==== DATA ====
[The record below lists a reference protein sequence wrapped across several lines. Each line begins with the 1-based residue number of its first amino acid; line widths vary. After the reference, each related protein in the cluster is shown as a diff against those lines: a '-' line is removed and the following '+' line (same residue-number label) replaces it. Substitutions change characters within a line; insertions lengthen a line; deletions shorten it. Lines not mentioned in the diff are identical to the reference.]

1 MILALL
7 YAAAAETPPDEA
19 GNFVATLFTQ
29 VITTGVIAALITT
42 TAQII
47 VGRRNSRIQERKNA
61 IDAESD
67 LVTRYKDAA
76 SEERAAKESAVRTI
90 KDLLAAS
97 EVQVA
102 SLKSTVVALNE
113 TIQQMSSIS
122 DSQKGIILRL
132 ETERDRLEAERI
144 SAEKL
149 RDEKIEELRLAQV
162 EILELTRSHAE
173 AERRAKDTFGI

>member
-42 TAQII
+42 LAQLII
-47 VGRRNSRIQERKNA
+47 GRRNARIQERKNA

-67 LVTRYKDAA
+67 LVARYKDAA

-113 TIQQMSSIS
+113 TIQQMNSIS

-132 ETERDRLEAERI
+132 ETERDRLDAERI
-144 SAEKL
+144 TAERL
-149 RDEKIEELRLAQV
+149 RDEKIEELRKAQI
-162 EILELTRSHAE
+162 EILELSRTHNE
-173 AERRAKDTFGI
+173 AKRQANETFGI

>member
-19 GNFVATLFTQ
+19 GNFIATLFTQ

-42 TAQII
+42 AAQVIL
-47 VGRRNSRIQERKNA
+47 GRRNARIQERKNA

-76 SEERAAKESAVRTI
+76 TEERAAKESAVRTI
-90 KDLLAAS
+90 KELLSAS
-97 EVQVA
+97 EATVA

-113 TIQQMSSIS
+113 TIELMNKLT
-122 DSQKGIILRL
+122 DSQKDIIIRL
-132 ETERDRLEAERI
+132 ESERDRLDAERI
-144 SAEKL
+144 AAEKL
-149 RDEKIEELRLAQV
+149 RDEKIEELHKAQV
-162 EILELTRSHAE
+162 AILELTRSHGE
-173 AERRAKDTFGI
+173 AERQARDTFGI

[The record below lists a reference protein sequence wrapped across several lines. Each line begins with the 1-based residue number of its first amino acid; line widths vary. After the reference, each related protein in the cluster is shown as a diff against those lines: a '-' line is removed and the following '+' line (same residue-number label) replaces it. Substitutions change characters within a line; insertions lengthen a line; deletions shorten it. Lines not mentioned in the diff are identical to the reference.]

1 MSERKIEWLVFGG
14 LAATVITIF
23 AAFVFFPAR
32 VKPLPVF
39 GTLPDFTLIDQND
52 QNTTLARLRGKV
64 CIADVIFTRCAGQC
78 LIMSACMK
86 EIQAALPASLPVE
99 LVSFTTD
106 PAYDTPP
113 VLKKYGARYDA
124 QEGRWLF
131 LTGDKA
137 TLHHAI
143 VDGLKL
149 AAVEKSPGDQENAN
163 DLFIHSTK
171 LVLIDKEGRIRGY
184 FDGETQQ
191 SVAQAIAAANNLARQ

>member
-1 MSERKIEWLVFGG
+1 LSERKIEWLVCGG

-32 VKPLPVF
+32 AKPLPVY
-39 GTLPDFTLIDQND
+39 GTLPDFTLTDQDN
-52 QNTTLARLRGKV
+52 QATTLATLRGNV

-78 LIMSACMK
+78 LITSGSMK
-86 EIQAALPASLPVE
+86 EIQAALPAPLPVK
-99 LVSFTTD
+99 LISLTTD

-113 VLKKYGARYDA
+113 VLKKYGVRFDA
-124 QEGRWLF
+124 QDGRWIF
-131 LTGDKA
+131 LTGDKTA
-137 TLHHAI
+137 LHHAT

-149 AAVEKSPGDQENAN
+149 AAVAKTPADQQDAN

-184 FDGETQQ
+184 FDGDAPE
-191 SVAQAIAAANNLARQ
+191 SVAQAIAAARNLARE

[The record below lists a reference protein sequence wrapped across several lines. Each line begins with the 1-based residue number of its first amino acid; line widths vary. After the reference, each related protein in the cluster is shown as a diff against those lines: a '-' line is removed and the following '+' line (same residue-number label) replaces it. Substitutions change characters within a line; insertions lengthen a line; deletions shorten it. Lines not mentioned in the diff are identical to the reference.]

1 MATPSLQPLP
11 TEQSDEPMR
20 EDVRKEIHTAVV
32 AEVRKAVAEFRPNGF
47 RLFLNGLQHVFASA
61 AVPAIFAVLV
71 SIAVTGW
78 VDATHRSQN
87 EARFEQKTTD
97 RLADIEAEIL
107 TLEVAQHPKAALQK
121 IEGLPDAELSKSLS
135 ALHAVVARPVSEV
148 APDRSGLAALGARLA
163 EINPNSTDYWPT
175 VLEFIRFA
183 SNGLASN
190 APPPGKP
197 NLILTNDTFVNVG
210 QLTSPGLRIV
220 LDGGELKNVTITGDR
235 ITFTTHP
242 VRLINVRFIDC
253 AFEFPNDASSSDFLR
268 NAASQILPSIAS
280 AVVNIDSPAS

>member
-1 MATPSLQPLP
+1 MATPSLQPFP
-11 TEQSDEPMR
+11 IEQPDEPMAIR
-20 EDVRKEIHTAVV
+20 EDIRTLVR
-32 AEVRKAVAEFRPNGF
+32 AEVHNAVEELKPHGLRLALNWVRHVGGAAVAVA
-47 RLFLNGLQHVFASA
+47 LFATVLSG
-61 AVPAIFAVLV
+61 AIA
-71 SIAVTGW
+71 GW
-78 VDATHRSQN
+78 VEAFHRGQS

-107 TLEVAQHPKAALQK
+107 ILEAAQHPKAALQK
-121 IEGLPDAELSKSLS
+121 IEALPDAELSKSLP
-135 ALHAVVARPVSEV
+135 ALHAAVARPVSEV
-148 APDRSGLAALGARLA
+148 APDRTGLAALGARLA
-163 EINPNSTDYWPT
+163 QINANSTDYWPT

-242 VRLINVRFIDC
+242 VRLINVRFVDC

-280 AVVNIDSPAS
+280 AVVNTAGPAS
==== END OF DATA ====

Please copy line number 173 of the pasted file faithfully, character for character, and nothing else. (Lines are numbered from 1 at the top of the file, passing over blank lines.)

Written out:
+242 VRLINVRFVDC